Featuring never-before-scene footage which is this combined with recordings of Nixon (archival news clips and the president’s own secret recordings), Tricky Dick is one of the most comprehensive documentaries you will find about a former Commander in Chief. Fair warning, however, this documentary is far from family friendly and features some rather unsavory language, some of which has not withstood the test of time.

Stream it on HBO Max here.

Dustin Hoffman and Robert Redford in All The President's Men

All The President’s Men

The Academy Awarding-winning 1976 political drama All The President’s Men doesn’t actually feature a depiction of Richard Nixon, but it does follow dogged Washington Post reporters Bob Woodward (Robert Redford) and Carl Bernstein (Dustin Hoffman) as they successfully uncover the Watergate Scandal and bring down Nixon’s presidency in the process. Nearly 45 years after its release, All The President’s Men remains not only one of the best journalism movies you’ll ever see, but also one of the most important and influential films of all time thanks it part to William Goldman’s award-winning screenplay based on the book of the same name written by the two reporters who broke the story in the first place.

Stream it on HBO Max here.
Rent it here.

Richard Nixon in Nixon on Nixon: In His Own Words

Nixon By Nixon: In His Own Words

By the time the HBO original documentary Nixon on Nixon: In His Own Words was released in 2014, the history-obsessed members of the American populace had already heard everything they thought they could in terms of Richard Nixon’s secret recordings. Imagine the surprise when the documentary came out with new White House tapes that had just recently been declassified in the months prior to its release.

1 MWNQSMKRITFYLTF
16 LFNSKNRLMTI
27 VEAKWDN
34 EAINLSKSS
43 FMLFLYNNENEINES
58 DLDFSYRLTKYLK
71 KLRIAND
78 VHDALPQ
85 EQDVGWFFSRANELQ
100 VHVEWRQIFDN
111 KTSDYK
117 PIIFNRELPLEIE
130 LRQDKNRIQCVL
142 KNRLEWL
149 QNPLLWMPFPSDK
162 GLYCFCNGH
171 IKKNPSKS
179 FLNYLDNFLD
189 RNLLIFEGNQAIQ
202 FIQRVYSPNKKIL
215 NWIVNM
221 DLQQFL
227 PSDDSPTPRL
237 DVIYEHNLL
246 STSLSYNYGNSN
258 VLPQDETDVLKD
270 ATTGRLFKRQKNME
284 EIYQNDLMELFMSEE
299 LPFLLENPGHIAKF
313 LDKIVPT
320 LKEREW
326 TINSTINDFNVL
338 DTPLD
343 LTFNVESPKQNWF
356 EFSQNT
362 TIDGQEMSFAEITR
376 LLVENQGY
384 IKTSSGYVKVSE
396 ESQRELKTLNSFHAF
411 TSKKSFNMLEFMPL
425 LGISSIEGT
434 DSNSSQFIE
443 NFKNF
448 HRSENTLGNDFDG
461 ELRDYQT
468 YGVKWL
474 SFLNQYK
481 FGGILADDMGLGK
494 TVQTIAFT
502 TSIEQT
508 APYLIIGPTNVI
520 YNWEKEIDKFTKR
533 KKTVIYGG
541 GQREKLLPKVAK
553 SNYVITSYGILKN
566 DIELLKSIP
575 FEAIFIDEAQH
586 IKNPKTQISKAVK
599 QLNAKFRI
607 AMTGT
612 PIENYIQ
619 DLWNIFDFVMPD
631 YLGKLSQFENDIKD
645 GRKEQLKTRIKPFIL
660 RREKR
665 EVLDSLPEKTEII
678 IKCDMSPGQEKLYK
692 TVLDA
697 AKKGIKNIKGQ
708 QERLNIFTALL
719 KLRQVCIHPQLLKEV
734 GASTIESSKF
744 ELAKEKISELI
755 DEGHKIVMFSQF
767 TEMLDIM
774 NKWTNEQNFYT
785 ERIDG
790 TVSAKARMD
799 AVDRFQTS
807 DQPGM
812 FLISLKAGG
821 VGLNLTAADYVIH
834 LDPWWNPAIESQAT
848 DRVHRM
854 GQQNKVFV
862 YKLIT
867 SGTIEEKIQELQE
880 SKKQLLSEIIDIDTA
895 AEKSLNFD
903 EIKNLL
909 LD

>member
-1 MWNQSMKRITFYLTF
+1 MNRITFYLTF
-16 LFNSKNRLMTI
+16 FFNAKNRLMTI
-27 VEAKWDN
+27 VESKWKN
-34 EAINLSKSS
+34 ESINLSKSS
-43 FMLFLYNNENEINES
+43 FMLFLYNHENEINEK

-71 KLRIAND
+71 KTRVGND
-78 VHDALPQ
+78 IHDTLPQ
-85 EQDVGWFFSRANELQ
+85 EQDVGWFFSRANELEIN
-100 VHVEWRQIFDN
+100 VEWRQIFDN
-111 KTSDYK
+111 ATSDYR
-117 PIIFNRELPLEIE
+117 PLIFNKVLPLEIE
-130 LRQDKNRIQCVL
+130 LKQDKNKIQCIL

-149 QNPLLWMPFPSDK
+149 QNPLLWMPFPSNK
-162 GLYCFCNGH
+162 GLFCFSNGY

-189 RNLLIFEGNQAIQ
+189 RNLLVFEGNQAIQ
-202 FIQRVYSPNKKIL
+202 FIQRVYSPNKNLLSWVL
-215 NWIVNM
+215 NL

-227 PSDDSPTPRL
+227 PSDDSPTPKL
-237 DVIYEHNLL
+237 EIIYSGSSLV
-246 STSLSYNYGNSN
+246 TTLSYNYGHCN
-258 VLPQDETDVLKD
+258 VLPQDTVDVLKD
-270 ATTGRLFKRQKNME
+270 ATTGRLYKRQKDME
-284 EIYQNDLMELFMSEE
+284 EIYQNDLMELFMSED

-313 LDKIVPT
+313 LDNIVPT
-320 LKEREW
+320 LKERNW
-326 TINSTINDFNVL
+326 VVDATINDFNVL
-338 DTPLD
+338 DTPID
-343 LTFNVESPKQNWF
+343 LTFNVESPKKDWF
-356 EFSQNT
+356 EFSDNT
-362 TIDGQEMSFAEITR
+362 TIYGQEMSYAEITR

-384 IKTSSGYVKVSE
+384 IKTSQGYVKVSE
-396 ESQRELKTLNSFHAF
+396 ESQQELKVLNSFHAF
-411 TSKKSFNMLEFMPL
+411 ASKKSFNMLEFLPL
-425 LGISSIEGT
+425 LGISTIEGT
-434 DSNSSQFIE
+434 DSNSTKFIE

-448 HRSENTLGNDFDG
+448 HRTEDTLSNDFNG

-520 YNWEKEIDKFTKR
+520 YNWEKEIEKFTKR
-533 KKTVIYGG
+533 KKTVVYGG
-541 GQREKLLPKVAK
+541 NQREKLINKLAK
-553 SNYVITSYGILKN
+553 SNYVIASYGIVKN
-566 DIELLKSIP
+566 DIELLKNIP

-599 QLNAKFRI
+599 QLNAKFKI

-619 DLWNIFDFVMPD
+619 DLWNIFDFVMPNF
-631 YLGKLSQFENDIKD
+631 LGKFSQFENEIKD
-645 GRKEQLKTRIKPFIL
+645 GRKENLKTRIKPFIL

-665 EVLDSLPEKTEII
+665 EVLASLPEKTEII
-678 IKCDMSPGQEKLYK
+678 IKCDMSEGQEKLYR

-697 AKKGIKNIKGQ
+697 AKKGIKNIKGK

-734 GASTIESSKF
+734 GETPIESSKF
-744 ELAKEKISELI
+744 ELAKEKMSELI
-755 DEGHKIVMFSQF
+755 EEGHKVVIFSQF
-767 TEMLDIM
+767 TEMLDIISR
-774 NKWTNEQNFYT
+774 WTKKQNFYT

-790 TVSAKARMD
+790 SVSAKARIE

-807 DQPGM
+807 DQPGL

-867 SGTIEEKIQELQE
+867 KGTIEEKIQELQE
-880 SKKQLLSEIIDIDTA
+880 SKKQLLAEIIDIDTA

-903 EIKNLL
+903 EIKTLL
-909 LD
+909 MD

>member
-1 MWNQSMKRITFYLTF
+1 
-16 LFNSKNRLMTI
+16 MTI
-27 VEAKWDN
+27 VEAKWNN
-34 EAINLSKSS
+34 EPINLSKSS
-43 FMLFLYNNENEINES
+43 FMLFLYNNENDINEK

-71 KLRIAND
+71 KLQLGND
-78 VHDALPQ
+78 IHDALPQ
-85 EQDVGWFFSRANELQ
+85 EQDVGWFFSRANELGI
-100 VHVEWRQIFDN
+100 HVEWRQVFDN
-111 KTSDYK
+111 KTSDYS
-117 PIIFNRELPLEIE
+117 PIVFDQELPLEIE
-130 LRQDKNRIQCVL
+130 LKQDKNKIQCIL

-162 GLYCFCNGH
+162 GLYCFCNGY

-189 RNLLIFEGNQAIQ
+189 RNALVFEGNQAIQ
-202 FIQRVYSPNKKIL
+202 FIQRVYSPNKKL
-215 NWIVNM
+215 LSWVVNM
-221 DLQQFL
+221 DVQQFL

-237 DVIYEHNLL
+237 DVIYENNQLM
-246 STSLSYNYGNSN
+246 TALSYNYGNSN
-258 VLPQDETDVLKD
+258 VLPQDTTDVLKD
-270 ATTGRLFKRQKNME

Don’t let the 71-minute runtime fool you, Nixon on Nixon: In His Own Words is proof of the quality over quantity argument and features some of the most inflammatory and interesting recordings of the former Commander in Chief. The tapes reveal the peaks and valleys of Richard Nixon’s mental state throughout his presidency and the various stages of his relationships with some of his most trusted advisors like Henry Kissinger and Charles Colson.

Stream it on HBO Max here.

Frank Langella in Frost/Nixon


Based on Peter Morgan’s play of the same name, Ron Howard’s 2008 political drama Frost/Nixon recreates the famous conversations between Richard Nixon (Frank Langella) and British journalist David Frost (Michael Sheen) that aired over the course of four nights in May 1977 (with one more in September of that year). The movie centers around the former President of the United States as he’s trying to repair his damaged reputation that still had not yet recovered from the fallout of the Watergate Scandal.